P&G and GSK are among companies to commit to reducing their plastics impact and CO2 emissions as part of a new charter on sustainable self-care
Over the counter medicines, food supplements, and self-care medical treatments will be subject to new efforts to curb the environmental impact of the consumer health products, following the launch of the industry’s first global pledge to deliver a more sustainable self-care sector.
The Global Self-Care Federation (GSCF) today announced it has launched the Charter for Environmentally Sustainable Self-Care, a framework to help the sector reduce the environmental impact of self-care products, while ensuring positive health outcomes, consumer safety, and access to effective treatment.
The GSCF represents associations and manufacturers in the self-care industry, including many of the world’s biggest pharmaceutical and consumer goods brands. Members of the group, including industry giants such as GSK, P&G, and Johnson & Johnson, have today made commitments under the Charter that are designed to deliver action in three priority areas: plastics and packaging, pharmaceuticals in the environment, and CO2 Footprint.
“Voluntary and proactive action across the consumer health industry is essential to find urgent, sustainable solutions to address the sector’s environmental impact,” said Judy Stenmark, director general at the GSCF. “That’s why I am very pleased to see the Charter come to fruition at a time when we are truly seeing a collective global movement from business to address sustainability, both through making tangible commitments and delivering on them. The Charter provides an ambitious platform for all our members globally to drive innovation in sustainability.”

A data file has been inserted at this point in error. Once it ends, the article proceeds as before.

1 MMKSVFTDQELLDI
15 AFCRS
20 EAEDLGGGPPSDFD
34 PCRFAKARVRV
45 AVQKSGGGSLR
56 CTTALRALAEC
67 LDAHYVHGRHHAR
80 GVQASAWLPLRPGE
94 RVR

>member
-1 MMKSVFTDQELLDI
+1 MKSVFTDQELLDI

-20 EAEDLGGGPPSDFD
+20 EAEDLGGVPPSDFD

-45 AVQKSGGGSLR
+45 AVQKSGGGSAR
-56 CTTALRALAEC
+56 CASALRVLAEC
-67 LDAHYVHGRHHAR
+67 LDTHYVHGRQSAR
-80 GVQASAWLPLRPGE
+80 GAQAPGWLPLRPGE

The commitments made as part of the initiative are based on companies’ individual sustainability programs, and could include pledges to reduce plastics and packaging, take-back schemes to promote the safe disposal of unused medication, and the adoption of emissions reduction targets in line with the goals of the Paris Agreement.
The GSCF said the Charter also acknowledges the link between improved sustainability and human health, noting how environmental pollutants are linked to health risks ranging from respiratory illnesses, cancer, and mental health conditions to minor ailments such as headaches and coughs.
“Minimising the impact of self-care products on the environment while safeguarding access to effective treatment and well-being options for people is a critical issue for the consumer health industry,” said Jurate Svarcaite, director general at GSCF member Association of the European Self Care Industry. “Member companies have already embarked on the sustainability journey individually; with the Charter we establish a platform for good practice sharing and collaboration with an objective to create collective actions and move the needle forward.”